This book examines the religious and ideological consequences of mass conversion in Iberia, where Jews and Muslims were forcibly converted or expelled at the end of the XVth century and beginning of the XVIth, and in this way it explores the fraught relationship between origins and faith. It treats also of the consequences of coercion on intellectual debates and the production of knowledge, taking into account how integrating new converts from Judaism and Islam stimulated Christian scholars to confront the converts’ sacred texts and created a distinctive peninsular hermeneutics. The book thus assesses the importance of the “Converso problem” in issues such as religious dissidence, dissimulation, and doubt and skepticism while establishing the process by which religious dissidence came to be categorized as heresy and was identified with converts from Judaism and Islam even when Lutheranism was often in the background.
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Edited by Peter J. Tomson and Joshua J. Schwartz

The papers in this volume are organized around the ambition to reboot the writing of history about Jews and Christians in the first two centuries CE. Many are convinced of the need for a new perspective on this crucial period that saw both the birth of rabbinic Judaism and apostolic Christianity and their parting of ways. Yet the traditional paradigm of Judaism and Christianity as being two totally different systems of life and thought still predominates in thought, handbooks, and programs of research and teaching. As a result, the sources are still being read as reflecting two separate histories, one Jewish and the other Christian.
The contributors to the present work were invited to attempt to approach the ancient Jewish and Christian sources as belonging to one single history, precisely in order to get a better view of the process that separated both communities. In doing so, it is necessary to pay constant attention to the common factor affecting both communities: the Roman Empire. Roman history and Roman archaeology should provide the basis on which to study and write the shared history of Jews and Christians and the process of their separation.
A basic intuition is that the series of wars between Jews and Romans between 66 and 135 CE – a phenomenon unrivalled in antiquity – must have played a major role in this process. Thus the papers are arranged around three focal points: (1) the varieties of Jewish and Christian expression in late Second Temple times, (2) the socio-economic, military, and ideological processes during the period of the revolts, and (3) the post-revolt Jewish and Christian identities that emerged. As such, the volume is part of a larger project that is to result in a source book and a history of Jews and Christians in the first and second centuries.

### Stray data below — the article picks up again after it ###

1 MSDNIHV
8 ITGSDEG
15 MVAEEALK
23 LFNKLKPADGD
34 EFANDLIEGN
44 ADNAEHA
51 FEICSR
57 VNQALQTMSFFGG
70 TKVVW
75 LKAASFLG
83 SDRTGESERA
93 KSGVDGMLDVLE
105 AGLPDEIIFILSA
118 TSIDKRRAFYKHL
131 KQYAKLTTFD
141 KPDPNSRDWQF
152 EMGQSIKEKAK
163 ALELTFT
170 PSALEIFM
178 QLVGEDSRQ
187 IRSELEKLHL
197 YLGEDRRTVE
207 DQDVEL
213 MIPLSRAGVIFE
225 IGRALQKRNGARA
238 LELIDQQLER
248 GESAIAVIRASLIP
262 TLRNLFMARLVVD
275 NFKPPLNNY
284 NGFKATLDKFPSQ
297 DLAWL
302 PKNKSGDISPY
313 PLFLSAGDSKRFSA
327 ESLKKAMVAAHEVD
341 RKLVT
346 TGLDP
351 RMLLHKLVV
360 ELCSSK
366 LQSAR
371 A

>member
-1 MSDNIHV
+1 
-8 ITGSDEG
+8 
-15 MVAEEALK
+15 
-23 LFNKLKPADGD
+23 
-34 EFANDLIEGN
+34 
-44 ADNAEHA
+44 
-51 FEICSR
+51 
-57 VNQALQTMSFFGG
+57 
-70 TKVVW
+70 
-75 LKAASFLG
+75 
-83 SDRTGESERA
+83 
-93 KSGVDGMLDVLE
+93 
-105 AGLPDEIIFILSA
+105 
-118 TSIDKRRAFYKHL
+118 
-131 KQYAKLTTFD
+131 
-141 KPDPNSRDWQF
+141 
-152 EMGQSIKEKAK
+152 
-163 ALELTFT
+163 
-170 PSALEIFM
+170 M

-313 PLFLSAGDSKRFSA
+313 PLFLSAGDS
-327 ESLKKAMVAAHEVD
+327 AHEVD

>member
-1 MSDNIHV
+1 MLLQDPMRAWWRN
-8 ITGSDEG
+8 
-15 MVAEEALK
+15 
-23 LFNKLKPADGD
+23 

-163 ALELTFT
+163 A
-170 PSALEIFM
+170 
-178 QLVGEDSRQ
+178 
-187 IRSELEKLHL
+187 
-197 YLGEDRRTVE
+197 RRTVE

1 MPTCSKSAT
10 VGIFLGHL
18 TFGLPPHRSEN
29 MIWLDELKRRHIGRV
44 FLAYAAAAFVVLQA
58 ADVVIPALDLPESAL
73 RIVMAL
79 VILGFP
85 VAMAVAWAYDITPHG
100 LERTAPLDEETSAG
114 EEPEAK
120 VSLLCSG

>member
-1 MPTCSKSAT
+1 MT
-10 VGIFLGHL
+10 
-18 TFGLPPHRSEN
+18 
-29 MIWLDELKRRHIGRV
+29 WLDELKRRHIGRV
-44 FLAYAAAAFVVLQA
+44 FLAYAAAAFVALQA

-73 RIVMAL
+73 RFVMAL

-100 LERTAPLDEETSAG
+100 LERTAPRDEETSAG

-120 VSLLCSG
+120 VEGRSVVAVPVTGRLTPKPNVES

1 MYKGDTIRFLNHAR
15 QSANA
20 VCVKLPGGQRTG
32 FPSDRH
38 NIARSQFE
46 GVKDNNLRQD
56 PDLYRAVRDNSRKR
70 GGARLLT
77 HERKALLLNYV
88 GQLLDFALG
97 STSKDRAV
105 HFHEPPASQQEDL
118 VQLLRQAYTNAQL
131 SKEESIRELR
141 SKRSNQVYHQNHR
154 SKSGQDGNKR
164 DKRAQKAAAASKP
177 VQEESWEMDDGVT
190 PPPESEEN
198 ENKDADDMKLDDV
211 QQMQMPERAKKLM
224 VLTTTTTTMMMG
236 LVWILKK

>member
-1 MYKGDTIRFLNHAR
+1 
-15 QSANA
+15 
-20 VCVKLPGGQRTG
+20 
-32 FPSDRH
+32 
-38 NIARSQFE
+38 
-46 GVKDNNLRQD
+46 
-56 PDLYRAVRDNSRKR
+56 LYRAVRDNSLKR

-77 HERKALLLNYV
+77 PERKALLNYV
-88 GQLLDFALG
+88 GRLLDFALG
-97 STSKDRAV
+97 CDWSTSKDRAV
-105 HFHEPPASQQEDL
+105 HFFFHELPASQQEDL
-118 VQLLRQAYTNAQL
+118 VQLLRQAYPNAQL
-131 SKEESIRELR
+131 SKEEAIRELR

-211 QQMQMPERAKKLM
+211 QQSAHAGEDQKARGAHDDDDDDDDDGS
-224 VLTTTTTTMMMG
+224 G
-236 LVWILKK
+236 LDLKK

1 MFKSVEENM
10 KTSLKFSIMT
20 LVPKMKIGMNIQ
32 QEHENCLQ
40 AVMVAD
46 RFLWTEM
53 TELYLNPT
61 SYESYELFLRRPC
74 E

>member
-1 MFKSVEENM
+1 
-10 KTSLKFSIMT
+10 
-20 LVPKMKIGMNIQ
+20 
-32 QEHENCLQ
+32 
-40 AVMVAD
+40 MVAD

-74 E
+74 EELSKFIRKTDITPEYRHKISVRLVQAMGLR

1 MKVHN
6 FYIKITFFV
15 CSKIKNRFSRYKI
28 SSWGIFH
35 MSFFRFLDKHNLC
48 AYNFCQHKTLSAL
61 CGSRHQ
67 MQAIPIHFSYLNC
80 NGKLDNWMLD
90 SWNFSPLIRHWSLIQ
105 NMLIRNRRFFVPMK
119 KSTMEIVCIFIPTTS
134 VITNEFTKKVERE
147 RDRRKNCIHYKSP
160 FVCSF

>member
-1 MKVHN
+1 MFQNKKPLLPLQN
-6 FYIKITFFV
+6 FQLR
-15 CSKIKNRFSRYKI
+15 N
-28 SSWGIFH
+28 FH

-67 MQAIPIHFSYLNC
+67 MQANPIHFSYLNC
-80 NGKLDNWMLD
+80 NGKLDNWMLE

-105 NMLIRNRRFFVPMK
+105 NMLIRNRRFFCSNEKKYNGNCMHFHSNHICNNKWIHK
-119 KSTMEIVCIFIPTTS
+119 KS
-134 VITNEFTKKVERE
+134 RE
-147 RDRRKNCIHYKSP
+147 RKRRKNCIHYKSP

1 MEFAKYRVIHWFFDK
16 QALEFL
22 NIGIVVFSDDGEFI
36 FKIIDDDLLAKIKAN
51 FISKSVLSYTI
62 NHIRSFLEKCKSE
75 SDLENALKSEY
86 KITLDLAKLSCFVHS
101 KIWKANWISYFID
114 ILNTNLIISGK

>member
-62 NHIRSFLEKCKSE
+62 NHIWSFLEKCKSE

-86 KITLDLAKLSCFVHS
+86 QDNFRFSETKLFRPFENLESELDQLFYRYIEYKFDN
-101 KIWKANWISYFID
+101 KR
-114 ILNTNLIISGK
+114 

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Edited by Reimund Bieringer, Emmanuel Nathan, Didier Pollefeyt and Peter J Tomson

In the framework of a larger research project into ‘New Perspectives on Paul and the Jews’, eight scholars from Europe, Israel, and North America join forces in querying Paul’s relationship to Jews and Judaism. The sample text selected for this inquiry is the Second Letter to the Corinthians, a document particularly suited for this purpose as it reflects violent clashes between Paul and rivalling Jews and Jewish Christians. While the first three articles address more general literary and historical questions, the following five present in-depth case studies of much-studied passages from the letter and the underlying issues. An introductory essay queries how in the case at hand we can gain an adequate understanding of Paul’s theology while fully respecting his particular place in Judaism.
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Edited by Alberdina Houtman, E. van Staalduine-Sulman and Hans-Martin Kirn

What is the use of a Targum in a cultural setting where Aramaic is not a common language anymore? And why would Christians be interested in a typically Jewish text in an otherwise anti-Jewish milieu? These and related questions have served as guides for Alberdina Houtman, Eveline van Staalduine-Sulman and Hans-Martin Kirn in bringing together the articles for the present book, which consists of three parts: 1. Uses and Functions of Targum in Europe; 2. Editing Targums and their Latin Translations; 3. Targums and Christianity. A number of the articles deal with the codicological and paratextual aspects of the relevant manuscripts and editions as witnesses of their cultural historical situations. The intended readership includes specialists in Targum, Jewish and medieval studies, (church) historians, codicologists and (Christian) theologians.